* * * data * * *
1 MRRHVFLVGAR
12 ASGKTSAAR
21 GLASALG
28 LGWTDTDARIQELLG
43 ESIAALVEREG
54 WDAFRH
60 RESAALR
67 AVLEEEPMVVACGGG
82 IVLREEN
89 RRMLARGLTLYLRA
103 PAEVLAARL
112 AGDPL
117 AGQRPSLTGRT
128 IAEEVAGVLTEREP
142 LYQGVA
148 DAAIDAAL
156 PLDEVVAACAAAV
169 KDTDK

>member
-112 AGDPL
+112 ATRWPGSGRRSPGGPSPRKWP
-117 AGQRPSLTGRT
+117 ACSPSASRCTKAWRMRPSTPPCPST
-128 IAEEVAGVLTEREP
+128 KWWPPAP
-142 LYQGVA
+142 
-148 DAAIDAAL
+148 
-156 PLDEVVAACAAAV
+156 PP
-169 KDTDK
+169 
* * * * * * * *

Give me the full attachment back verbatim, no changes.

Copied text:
1 MRRHVFLVGAR
12 ASGKTSAAR
21 GLASALG
28 LGWTDTDARIQELLG
43 ESIAALVEREG
54 WDAFRH
60 RESAALR
67 AVLEEEPMVVACGGG
82 IVLREEN
89 RRMLARGLTLYLRA
103 PAEVLAARL
112 AGDPL
117 AGQRPSLTGRT
128 IAEEVAGVLTEREP
142 LYQGVA
148 DAAIDAAL
156 PLDEVVAACAAAV
169 KDTDK

>member
-112 AGDPL
+112 ATRWPGSGRRSPGGPSPRKWP
-117 AGQRPSLTGRT
+117 ACSPSASRCTKAWRMRPSTPPCPST
-128 IAEEVAGVLTEREP
+128 KWWPPAP
-142 LYQGVA
+142 
-148 DAAIDAAL
+148 
-156 PLDEVVAACAAAV
+156 PP
-169 KDTDK
+169 